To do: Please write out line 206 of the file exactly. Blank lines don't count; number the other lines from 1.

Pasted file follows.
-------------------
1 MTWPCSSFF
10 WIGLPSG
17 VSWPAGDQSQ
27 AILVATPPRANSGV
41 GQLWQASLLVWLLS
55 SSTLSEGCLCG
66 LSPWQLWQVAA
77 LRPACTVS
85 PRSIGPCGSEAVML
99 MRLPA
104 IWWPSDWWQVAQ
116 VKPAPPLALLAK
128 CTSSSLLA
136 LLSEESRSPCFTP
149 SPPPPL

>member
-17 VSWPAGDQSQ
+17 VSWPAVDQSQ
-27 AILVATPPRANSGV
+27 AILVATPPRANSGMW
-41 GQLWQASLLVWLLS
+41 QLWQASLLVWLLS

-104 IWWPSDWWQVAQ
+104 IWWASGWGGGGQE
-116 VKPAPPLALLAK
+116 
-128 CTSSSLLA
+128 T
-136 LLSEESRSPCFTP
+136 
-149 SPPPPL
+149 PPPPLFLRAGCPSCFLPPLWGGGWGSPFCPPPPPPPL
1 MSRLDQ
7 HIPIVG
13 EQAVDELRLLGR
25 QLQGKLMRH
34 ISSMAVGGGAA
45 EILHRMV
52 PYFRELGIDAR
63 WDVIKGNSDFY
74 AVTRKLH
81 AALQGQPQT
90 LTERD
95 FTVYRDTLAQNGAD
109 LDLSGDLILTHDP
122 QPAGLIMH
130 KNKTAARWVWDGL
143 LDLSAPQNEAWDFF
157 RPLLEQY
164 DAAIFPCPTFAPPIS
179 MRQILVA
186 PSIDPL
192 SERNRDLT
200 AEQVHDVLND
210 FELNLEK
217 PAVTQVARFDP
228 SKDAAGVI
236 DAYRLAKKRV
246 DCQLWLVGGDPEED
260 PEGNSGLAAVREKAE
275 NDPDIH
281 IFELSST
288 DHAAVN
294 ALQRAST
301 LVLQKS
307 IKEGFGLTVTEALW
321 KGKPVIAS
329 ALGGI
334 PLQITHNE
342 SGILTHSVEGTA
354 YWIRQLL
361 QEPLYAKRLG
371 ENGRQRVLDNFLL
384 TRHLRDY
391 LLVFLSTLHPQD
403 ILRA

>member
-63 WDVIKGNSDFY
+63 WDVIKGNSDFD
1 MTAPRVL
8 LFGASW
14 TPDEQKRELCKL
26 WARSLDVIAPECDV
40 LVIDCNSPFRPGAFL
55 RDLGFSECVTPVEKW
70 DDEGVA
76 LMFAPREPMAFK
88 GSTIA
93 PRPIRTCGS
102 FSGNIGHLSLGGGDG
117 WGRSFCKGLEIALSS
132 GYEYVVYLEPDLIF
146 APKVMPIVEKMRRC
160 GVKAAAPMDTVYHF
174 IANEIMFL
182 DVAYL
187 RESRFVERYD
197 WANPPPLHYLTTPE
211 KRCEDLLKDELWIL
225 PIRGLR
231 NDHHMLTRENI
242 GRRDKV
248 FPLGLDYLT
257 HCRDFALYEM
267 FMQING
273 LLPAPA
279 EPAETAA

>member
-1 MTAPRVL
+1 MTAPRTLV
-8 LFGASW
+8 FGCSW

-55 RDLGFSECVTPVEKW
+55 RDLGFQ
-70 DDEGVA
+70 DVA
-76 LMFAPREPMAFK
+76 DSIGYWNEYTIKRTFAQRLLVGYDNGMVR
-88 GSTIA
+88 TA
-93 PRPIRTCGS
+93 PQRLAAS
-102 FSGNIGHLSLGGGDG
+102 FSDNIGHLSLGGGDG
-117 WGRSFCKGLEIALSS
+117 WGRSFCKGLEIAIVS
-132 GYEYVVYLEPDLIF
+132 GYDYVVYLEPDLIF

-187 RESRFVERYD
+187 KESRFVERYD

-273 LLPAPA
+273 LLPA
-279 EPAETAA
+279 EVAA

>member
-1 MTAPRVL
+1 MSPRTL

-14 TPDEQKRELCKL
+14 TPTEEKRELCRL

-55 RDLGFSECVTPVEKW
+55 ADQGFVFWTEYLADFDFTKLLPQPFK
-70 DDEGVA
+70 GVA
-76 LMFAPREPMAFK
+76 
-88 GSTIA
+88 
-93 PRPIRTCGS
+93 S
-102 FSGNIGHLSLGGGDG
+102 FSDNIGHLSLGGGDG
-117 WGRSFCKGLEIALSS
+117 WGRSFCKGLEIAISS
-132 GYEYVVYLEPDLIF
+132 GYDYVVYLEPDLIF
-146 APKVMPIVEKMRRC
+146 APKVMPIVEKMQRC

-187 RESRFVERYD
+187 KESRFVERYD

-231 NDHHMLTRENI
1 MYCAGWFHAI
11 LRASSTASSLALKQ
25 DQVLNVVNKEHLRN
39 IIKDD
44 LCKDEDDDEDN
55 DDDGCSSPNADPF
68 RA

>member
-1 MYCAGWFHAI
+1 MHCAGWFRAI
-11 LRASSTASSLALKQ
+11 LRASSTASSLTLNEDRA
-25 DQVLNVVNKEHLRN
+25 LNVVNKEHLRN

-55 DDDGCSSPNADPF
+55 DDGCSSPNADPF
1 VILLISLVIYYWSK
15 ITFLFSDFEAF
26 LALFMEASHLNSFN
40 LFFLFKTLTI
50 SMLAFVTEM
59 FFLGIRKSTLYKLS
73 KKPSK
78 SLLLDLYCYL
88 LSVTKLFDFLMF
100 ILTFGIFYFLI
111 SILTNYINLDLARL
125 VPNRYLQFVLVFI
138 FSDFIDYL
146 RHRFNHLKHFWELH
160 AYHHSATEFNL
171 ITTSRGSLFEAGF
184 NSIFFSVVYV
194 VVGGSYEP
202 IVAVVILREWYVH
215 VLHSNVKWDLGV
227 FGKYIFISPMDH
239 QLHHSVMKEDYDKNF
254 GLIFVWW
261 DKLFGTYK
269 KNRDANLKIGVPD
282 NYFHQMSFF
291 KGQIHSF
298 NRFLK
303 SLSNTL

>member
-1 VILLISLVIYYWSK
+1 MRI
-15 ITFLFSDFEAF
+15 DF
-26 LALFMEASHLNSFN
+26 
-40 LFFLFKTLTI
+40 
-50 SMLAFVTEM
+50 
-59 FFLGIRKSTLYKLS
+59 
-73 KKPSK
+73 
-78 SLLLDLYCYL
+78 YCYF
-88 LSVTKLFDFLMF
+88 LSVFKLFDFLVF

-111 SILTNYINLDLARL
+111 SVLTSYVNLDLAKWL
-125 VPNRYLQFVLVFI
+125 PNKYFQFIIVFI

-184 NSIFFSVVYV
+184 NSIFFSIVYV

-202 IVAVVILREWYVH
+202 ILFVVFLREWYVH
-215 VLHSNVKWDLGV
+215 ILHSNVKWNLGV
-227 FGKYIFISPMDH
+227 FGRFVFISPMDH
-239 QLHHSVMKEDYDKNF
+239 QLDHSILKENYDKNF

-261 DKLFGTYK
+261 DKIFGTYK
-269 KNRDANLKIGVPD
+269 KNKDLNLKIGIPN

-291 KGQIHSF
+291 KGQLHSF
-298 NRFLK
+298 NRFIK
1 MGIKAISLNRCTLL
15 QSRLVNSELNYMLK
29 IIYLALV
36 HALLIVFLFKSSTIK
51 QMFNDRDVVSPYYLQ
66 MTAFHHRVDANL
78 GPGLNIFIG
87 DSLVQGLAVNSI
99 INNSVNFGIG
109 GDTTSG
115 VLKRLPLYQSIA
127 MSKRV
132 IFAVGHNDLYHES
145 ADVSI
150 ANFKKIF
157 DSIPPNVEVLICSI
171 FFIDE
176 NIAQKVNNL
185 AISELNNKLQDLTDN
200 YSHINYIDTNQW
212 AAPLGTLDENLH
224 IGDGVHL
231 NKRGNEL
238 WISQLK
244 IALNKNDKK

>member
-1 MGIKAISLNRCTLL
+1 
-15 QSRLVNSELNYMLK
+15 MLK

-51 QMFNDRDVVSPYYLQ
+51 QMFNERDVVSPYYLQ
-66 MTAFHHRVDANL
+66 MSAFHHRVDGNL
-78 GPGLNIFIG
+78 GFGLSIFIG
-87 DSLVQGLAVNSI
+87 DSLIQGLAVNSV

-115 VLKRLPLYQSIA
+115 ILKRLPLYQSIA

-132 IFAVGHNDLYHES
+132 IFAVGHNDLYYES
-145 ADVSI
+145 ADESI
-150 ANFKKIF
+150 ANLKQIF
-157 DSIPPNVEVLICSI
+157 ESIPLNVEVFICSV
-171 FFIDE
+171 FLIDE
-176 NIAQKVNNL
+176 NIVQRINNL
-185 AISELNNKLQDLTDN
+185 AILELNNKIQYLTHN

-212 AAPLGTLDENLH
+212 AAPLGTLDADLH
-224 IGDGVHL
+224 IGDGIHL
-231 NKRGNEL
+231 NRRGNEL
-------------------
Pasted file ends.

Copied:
>member